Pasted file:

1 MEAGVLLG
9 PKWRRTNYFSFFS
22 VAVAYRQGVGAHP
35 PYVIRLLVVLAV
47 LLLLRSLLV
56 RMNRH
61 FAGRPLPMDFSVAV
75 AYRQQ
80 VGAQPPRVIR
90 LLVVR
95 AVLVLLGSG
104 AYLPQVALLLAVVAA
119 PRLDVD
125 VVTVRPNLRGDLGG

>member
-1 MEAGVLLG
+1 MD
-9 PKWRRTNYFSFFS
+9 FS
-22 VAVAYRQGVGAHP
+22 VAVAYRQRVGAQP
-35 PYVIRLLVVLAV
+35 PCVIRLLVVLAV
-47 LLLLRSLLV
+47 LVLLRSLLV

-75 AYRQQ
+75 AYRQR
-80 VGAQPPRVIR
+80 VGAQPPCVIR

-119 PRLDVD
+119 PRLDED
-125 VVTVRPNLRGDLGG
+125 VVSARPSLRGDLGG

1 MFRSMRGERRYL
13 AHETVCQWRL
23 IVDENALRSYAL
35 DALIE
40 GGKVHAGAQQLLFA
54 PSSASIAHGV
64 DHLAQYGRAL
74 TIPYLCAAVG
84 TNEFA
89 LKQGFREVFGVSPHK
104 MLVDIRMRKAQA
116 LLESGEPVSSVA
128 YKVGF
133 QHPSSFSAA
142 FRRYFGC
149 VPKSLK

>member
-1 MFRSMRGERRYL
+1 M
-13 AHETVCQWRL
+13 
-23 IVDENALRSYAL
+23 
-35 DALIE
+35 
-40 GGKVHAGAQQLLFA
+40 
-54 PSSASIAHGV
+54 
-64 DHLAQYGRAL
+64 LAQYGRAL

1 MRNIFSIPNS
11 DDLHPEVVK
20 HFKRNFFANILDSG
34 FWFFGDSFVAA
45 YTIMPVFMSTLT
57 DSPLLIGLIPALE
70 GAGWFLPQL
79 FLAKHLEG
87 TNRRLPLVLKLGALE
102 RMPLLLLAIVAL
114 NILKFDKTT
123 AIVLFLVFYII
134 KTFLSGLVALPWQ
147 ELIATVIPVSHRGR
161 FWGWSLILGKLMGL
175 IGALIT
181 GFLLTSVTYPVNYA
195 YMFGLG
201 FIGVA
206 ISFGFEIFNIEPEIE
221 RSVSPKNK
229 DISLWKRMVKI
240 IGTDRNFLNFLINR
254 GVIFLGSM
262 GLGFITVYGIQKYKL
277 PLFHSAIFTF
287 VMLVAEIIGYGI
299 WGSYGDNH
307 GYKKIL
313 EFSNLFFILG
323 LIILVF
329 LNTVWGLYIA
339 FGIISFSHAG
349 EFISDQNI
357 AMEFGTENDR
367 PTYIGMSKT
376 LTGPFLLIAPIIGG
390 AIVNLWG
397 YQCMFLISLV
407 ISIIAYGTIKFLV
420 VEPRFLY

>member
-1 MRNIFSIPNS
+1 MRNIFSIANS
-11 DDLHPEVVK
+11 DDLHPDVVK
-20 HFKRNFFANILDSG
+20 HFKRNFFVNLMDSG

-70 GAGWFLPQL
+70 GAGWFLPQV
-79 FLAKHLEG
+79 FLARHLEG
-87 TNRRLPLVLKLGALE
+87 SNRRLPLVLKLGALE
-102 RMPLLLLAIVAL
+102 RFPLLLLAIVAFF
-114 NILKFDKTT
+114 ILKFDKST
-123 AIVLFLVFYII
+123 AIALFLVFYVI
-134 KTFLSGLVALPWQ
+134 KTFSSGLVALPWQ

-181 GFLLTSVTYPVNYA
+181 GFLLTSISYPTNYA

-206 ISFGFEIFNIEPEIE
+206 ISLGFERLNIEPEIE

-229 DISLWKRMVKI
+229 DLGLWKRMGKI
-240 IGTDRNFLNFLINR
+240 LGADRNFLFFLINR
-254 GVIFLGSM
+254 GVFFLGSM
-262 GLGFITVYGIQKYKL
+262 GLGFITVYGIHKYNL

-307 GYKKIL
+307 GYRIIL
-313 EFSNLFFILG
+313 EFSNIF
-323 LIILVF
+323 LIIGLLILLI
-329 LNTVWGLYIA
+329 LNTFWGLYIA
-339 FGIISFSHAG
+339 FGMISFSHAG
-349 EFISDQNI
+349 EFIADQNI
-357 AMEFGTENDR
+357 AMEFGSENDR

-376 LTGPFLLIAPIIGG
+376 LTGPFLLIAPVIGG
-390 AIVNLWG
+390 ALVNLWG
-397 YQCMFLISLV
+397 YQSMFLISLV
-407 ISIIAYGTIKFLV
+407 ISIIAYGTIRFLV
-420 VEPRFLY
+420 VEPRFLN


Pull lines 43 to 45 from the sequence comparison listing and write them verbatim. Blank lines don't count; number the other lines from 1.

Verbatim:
89 LKQGFREVFGVSPHK
104 MLVDIRMRKAQA
116 LLESGEPVSSVA